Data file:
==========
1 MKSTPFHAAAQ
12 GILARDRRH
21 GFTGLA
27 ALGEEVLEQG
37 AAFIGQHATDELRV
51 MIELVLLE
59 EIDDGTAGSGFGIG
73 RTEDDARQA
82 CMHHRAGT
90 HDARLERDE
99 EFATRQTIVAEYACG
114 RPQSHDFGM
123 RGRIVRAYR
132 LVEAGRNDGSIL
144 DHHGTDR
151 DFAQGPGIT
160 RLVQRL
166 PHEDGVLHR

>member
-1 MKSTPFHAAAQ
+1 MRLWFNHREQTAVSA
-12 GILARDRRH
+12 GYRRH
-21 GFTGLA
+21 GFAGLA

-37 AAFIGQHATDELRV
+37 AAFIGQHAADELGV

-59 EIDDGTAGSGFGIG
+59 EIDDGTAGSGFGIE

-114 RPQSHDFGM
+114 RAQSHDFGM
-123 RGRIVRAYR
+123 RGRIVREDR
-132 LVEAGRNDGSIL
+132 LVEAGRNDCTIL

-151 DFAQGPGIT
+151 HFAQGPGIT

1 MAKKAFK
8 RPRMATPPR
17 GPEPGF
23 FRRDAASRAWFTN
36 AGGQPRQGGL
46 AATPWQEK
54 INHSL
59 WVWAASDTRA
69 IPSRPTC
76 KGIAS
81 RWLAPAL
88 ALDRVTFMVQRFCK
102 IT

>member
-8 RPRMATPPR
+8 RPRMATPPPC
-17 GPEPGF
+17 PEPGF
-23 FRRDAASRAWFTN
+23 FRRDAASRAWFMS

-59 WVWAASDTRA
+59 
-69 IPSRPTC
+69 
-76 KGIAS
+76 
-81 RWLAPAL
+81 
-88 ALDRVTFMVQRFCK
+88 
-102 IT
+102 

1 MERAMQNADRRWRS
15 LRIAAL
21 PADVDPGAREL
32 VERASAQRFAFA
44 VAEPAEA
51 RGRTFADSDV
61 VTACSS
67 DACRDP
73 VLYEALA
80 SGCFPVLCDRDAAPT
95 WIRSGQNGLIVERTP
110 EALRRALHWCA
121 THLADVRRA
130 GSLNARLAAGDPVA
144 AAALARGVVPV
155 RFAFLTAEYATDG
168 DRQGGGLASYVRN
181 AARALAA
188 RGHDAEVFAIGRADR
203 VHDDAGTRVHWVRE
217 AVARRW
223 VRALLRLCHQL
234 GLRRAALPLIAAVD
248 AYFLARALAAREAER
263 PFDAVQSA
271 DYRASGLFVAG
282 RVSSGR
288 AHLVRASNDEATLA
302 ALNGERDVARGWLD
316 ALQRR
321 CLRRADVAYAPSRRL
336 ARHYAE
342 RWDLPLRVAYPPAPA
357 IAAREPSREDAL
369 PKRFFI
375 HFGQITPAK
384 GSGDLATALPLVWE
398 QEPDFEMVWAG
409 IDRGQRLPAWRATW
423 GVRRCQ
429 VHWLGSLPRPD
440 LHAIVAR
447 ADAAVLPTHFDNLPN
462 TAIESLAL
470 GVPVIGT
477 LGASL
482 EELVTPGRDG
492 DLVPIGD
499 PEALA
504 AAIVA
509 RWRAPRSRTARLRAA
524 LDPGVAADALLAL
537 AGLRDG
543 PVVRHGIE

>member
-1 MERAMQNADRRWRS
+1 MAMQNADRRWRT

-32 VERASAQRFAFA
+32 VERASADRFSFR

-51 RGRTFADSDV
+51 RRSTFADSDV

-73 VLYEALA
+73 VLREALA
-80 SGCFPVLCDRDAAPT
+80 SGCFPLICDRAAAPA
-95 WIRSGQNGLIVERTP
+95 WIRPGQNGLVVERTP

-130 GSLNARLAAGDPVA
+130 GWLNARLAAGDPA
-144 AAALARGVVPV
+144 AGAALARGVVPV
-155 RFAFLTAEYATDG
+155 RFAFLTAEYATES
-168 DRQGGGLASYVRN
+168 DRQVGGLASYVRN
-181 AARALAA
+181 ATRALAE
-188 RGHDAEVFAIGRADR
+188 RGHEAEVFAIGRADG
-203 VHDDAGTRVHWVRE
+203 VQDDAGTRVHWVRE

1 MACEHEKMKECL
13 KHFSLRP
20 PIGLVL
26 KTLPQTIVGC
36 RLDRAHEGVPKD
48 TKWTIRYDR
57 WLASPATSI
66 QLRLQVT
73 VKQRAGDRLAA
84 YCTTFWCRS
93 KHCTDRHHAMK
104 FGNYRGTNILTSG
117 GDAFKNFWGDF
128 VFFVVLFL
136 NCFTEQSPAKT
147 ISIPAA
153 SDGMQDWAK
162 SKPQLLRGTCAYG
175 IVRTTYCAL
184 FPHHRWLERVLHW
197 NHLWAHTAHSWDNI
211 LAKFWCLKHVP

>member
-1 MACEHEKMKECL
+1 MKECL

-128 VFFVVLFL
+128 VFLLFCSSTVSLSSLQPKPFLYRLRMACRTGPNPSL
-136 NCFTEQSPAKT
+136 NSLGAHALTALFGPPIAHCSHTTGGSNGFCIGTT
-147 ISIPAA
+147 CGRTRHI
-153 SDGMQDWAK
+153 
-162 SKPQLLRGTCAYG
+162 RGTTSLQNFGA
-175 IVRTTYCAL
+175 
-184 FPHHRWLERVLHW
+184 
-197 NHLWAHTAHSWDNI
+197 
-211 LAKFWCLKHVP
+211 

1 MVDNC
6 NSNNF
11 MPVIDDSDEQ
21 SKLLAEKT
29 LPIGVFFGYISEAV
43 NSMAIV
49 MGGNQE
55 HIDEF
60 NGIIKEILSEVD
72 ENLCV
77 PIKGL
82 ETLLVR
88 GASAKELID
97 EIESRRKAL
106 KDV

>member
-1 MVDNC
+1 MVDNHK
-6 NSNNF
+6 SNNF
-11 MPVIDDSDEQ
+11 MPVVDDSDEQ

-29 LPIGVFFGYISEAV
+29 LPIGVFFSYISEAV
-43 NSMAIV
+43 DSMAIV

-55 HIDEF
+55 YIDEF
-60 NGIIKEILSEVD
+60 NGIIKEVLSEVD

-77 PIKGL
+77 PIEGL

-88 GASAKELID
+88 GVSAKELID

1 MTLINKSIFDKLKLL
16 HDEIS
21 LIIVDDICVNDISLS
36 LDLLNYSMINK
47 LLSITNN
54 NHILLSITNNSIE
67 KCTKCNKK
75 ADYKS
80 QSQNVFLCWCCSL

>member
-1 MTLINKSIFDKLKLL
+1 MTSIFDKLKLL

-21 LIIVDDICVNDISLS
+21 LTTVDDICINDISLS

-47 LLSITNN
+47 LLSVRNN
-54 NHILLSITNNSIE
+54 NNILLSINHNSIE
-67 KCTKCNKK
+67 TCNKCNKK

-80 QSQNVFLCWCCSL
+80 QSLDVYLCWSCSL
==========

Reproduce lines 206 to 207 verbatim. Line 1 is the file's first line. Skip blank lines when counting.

88 GASAKELID
97 EIESRRKAL